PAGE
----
Legislators in Arizona conceded defeat this week in an attempt to gut the state’s minimum wage law. House Majority Leader Steve Court admitted that the law, enacted in a landslide 2006 ballot initiative with 65% of the vote, is still unassailable. Court’s decision wraps up a rough couple of months for legislators and lobbyists intent on rolling back minimum wage laws.
As we approach the middle of the legislative session in many statehouses across the country, it’s clear that state legislators are continuing to abandon the unconstitutional, anti-immigrant approach modeled off of Arizona and Alabama’s economically disastrous laws. Legislators, responding to changing demographics and politics, have instead started to focus on plausible and inclusive strategies aimed at broadening prosperity and increasing opportunities for all – regardless of immigration status.
As conservative state Attorneys General prepare to take their efforts to overturn the Affordable Care Act all the way to Supreme Court arguments this spring, an outpouring of support for the health law from state legislators last week made it clear that those seeking to scuttle health reform are not the only ones speaking for the states. Over 500 state legislators representing all 50 states signed on to an Amicus Brief backing the constitutionality of the mimimum coverage provision of the law that was submitted to the Supreme Court last week, a broad show of support for the ACA coming at the beginning of both a pivotal election year and new legislative sessions which will see many lawmakers address the implementation of state exchanges provided for under the law. In addition to the filing of the Amicus Brief, legislators in a number of states held press conferences last week to highlight why they are standing up for the health law. Here are some state-by-state highlights of the coverage of both the brief and of the events held in state capitals across the nation last week.
Facing another round of deep cuts to health care and education as a result of ongoing revenue shortages caused by the slow economic recovery, and on the heels of a new national survey reporting that most state budgets have now seen spending fall below pre-recession levels, some states are signaling that they will be pursuing more balanced approaches to their budget troubles in 2012 than they have in previous years.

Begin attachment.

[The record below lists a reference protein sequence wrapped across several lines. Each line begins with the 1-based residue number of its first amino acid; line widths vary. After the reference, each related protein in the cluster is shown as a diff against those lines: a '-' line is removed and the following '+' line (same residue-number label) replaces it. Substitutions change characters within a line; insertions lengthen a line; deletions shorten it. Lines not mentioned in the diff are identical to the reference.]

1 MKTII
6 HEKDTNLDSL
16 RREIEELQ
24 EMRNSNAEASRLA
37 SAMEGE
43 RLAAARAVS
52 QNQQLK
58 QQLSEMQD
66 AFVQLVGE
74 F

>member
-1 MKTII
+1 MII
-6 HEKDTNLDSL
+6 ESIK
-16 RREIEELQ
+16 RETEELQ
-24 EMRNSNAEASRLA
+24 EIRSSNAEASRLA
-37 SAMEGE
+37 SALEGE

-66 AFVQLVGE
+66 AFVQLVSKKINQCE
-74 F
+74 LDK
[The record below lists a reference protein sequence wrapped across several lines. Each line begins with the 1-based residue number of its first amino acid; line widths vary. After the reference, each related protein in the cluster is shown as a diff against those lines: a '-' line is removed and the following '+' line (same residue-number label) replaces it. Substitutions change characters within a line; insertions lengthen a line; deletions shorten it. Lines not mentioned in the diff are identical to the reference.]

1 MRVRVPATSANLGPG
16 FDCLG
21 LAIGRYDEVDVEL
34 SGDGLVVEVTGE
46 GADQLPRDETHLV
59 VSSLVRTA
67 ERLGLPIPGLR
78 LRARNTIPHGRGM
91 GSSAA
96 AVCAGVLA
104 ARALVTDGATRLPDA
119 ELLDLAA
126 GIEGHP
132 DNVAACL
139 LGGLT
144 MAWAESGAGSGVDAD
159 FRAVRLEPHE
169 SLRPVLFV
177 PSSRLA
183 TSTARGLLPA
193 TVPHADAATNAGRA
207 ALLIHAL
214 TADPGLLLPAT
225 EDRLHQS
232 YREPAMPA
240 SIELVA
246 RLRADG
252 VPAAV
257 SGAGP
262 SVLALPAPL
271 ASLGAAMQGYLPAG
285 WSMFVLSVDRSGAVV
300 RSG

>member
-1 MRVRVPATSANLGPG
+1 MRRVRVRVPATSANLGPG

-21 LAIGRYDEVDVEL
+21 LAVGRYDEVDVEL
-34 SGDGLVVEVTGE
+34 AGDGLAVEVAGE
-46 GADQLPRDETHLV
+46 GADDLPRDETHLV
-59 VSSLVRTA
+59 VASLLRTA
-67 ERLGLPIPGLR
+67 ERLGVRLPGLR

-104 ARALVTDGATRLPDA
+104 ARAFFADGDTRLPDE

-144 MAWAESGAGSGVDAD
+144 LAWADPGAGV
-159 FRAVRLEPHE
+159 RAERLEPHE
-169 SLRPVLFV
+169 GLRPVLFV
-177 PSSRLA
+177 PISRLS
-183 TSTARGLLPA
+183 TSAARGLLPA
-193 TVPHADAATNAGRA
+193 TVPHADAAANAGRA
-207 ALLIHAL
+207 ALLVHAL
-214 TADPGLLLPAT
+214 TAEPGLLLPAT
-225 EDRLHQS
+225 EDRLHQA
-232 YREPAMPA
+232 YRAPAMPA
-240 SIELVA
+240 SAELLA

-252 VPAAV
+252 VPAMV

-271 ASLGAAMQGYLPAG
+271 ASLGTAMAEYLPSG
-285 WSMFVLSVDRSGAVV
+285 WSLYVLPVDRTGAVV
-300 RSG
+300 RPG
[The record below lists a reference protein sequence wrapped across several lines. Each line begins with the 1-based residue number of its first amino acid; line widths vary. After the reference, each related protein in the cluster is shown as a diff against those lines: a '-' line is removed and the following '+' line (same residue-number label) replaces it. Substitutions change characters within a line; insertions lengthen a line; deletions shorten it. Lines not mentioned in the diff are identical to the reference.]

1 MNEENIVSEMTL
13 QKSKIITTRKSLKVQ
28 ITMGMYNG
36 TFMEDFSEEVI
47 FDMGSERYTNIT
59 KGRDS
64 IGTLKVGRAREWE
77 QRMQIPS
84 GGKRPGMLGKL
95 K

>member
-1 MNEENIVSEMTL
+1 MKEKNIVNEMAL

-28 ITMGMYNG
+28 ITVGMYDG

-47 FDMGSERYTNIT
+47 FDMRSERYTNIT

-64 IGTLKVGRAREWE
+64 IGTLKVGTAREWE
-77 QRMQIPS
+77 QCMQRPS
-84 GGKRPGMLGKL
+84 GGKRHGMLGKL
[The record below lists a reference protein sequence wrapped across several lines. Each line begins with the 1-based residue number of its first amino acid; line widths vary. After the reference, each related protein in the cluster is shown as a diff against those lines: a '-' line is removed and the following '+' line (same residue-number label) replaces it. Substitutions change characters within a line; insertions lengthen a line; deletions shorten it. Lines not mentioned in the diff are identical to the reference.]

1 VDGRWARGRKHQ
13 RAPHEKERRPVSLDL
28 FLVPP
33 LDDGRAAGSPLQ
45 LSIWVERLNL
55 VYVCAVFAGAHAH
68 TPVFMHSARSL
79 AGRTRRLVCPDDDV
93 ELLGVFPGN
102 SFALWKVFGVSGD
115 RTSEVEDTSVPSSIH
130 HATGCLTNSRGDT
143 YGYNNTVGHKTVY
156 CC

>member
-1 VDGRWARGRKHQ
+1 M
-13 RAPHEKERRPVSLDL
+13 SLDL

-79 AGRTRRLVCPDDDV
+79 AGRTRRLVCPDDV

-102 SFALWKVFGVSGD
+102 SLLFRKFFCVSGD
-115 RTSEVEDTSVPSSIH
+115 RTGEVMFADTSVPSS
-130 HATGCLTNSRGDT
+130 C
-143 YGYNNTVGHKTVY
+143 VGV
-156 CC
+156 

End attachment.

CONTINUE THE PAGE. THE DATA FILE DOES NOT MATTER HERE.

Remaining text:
Over the past two years, workers have made impressive advances in about a half dozen states to protect themselves and their livelihoods from unscrupulous employers. But conservatives are increasingly mobilizing to undo these gains. Two separate efforts within the past month alone would make it harder for workers to recover stolen wages from employers — completely ignoring overwhelming public support for labor standards that safeguard workers’ rights and narrowly safeguarding the interests of the 1%.
As the Occupy Wall Street movement spreads across the nation and occupations promise to continue into the winter months, the physical presence of the protesters and their effective communication of the widely shared concerns of “the 99%” about the consolidation of wealth and political power is already having a significant impact on the public debate. Reeling from Occupy-inspired criticism and watching as hundreds of thousands of their customers move their money to smaller banks and credit unions, big banks like Bank of America this week backtracked on their plans to institute yet another proposed fee for debit card use. With gridlock in Congress continuing, the most significant political impact of the Occupy protests may ultimately be felt in statehouses, where the renewed national focus on the consequences of historic levels of inequality are showing signs of revitalizing prospects for a host of progressive economic policies, including one key demand of the protests: asking the 1% to pay their fair share.